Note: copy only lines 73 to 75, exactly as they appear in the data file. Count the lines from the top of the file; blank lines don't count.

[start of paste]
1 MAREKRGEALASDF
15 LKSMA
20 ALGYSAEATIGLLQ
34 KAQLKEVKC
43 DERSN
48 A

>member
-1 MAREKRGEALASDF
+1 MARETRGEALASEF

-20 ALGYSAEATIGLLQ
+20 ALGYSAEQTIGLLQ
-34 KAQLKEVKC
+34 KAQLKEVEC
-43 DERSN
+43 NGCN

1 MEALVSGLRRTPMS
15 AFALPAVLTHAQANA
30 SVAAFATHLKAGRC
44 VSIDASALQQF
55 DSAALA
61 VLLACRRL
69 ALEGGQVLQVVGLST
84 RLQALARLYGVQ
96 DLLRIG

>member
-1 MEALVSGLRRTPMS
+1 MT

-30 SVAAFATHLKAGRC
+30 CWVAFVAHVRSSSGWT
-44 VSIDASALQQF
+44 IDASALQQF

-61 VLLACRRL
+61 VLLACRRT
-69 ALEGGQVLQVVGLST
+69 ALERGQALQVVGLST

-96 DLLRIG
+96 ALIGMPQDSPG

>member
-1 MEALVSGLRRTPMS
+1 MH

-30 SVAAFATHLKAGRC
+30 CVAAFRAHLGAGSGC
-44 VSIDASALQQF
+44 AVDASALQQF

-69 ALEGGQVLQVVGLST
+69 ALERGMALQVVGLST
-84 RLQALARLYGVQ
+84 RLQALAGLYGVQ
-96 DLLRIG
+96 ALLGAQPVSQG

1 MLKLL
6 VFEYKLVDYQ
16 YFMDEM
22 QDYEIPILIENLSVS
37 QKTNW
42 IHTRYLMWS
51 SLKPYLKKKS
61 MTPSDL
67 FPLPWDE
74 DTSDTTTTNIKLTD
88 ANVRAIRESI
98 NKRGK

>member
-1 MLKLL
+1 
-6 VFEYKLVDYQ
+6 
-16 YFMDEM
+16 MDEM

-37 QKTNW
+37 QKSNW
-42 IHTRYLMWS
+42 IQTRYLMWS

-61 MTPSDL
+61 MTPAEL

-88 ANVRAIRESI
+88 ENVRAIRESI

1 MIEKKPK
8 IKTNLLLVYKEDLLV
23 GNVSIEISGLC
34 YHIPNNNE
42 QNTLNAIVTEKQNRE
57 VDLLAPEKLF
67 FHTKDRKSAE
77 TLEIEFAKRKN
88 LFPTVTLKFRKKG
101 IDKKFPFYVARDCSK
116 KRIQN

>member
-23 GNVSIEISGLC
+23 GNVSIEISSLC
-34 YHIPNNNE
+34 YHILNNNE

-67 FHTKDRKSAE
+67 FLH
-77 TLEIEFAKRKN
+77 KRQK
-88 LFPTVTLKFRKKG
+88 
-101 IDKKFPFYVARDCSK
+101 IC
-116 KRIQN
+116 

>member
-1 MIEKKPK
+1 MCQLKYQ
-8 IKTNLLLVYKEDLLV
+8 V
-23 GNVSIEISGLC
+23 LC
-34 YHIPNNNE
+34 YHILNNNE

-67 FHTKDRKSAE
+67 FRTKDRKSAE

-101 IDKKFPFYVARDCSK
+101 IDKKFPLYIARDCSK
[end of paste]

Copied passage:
+42 IQTRYLMWS

-61 MTPSDL
+61 MTPAEL